(Reuters) - Democratic candidates backed by teachers unions narrowly lost on Tuesday in two California state assembly primary races that highlighted a bitter split in the Democratic Party over education policy.
The most contentious race was in Assembly District 46, a heavily Democratic swath of Los Angeles suburbs.
Wealthy philanthropists, hedge-fund managers and internet entrepreneurs - bound together by a common goal of overhauling public education - spent an eye-popping $1.4 million to bolster the candidacy of Brian Johnson, a Democrat who until recently ran a network of charter schools.
The California Teachers Association fought back with nearly $500,000 in spending to attack Johnson and support a rival Democrat, Andrew Lachman.
The union help was not enough, however, to boost Lachman to victory. A third Democrat in the primary race, Adrin Nazarian, comfortably captured first place. Second place remained too close to call late Wednesday afternoon, with Johnson just 83 votes ahead of a Republican candidate, Jay Stern, as absentee ballots continued to be counted.
Under California’s new non-partisan primary system, the top two finishers advance to the November general election regardless of party affiliation.
The defeat of their candidate dismayed the teachers union. Becky Zoglman, a spokeswoman for the California Teachers Association, attributed the loss to the “amazing amount of money” spent by charter school advocates and others seeking to introduce more free-market competition into the public school system.
A similar pattern played out in Assembly District 57, which runs along the border between Los Angeles and Orange Counties in Southern California.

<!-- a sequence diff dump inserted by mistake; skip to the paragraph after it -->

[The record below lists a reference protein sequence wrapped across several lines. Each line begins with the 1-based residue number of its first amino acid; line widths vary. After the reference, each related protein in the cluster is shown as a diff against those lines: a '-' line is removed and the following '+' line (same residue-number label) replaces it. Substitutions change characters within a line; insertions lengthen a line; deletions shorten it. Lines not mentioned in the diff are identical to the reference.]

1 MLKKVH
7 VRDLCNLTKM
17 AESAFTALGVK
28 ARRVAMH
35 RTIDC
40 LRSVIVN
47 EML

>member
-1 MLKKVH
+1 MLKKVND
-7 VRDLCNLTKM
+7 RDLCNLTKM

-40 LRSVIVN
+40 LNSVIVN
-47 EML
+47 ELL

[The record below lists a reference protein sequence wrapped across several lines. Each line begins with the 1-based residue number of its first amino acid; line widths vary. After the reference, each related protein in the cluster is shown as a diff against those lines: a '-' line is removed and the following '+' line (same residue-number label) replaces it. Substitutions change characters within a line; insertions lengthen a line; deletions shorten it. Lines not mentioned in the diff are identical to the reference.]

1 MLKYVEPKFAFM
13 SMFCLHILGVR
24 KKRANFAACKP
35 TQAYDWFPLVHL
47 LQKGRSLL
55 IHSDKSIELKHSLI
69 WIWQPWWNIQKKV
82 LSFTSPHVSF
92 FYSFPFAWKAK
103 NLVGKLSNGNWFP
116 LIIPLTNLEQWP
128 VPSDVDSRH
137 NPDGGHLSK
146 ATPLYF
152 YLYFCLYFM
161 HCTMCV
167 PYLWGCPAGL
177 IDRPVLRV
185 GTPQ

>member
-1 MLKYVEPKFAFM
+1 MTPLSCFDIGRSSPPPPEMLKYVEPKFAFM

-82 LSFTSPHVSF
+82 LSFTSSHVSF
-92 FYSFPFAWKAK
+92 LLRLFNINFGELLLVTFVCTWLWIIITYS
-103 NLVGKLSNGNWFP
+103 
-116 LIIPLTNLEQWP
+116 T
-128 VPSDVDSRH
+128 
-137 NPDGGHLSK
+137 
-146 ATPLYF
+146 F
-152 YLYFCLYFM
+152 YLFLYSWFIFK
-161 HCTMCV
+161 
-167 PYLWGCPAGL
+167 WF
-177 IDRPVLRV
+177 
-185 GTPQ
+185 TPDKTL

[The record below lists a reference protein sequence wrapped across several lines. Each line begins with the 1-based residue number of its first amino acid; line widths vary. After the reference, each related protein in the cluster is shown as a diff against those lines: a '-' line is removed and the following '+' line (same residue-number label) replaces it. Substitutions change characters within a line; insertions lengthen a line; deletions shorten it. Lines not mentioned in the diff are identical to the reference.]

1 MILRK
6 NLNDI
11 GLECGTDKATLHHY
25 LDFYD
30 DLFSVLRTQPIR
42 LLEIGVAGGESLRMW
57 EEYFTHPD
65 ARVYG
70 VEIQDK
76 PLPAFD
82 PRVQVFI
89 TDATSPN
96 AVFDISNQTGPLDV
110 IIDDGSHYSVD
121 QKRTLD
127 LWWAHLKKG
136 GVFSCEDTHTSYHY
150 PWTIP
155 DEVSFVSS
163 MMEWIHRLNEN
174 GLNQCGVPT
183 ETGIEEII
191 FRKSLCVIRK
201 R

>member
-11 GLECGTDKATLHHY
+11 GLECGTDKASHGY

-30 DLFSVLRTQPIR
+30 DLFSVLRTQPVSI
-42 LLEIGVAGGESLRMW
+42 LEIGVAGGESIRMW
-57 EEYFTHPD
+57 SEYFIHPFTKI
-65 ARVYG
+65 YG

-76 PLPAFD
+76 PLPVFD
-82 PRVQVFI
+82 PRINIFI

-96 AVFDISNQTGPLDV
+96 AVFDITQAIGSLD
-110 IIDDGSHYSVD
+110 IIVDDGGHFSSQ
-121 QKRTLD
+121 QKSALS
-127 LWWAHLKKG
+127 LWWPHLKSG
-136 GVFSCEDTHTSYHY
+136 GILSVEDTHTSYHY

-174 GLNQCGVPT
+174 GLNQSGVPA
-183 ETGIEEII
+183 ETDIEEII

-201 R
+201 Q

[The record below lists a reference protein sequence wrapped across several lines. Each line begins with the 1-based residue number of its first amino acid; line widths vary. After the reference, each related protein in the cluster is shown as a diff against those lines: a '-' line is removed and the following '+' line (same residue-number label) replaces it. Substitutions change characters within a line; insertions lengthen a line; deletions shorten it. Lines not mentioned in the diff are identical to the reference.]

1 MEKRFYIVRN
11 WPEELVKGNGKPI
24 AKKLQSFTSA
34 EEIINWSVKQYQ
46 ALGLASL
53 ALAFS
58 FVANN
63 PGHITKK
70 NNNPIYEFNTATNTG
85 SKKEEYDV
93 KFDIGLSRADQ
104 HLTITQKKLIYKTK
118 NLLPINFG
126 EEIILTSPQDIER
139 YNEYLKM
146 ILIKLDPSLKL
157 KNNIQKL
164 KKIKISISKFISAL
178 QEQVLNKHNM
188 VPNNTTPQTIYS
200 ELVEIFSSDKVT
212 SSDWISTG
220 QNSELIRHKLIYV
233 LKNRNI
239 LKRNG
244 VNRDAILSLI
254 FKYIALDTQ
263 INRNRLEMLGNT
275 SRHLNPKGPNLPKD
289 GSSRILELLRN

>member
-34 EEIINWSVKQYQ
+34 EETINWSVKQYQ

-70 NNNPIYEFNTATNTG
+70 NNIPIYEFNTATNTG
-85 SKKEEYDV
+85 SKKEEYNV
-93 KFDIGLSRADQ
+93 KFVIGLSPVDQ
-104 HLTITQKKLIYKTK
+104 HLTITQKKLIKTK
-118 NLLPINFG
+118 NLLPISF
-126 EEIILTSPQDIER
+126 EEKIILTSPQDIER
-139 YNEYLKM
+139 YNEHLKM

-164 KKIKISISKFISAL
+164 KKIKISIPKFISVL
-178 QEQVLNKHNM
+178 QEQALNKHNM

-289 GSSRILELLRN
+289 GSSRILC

Democrat Ian Calderon - the son of one of the most powerful state assemblymen in the capital Sacramento - beat out fellow Democrat Rudy Bermudez by 231 votes in Tuesday’s primary to advance to the general election. Bermudez, a former parole guard, was endorsed by the teachers unions and received about$15,000 in contributions from them, campaign finance records show.
The top vote-getter was Republican businessman Noel Jaimes, but the district is overwhelmingly Democratic, making Calderon the favorite for November.
Calderon, a 26-year-old surfing champion and newcomer to politics, has pledged to give parents unprecedented power over their public schools, including the right to fire failing administrators, direct extra pay to successful teachers and control budgets.
That agenda resonates with a coalition known as “education reformers” who have been working in California and nationally to promote a more free-market approach to public education. Teachers unions bitterly object, saying there is no proof the reform agenda will improve student learning.
Among the policies opposed by teachers unions: Expanding charter schools, which are publicly funded but typically run by private firms; evaluating teachers in large part by their students’ scores on standardized tests; and abolishing the seniority rules that protect veteran teachers from layoffs.
Teachers unions have long been among the most reliable - and most generous - allies of Democratic politicians. So the education reform community has moved aggressively to provide an alternative.
Donors such as developer Eli Broad, Netflix CEO Reed Hastings and Laurene Powell Jobs, the widow of Apple co-founder Steve Jobs, have spent heavily to back Democratic politicians willing to buck the teachers unions.
Michelle Rhee, the former chancellor of the Washington, D.C., public schools, also emerged as a major player in the California primaries.
Rhee runs an education advocacy group, StudentsFirst, which spent $370,000 to back Calderon and about $400,000 in support of Johnson. The political action committee she founded to engage in California races started out with $2 million, which would leave more than $1 million in reserve for the general election.
StudentsFirst spokesman Francisco Castillo sent out a memo calling the results “a big night for education reform” and pledging continued involvement in politics in California and across the nation.
“While special interests defending the status quo continue to spend heavily in elections,” Castillo wrote, referring to teachers unions, “candidates and leaders who support education reform can be confident that they will have the support they need to win.”
Editing by Paul Simao and Vicki Allen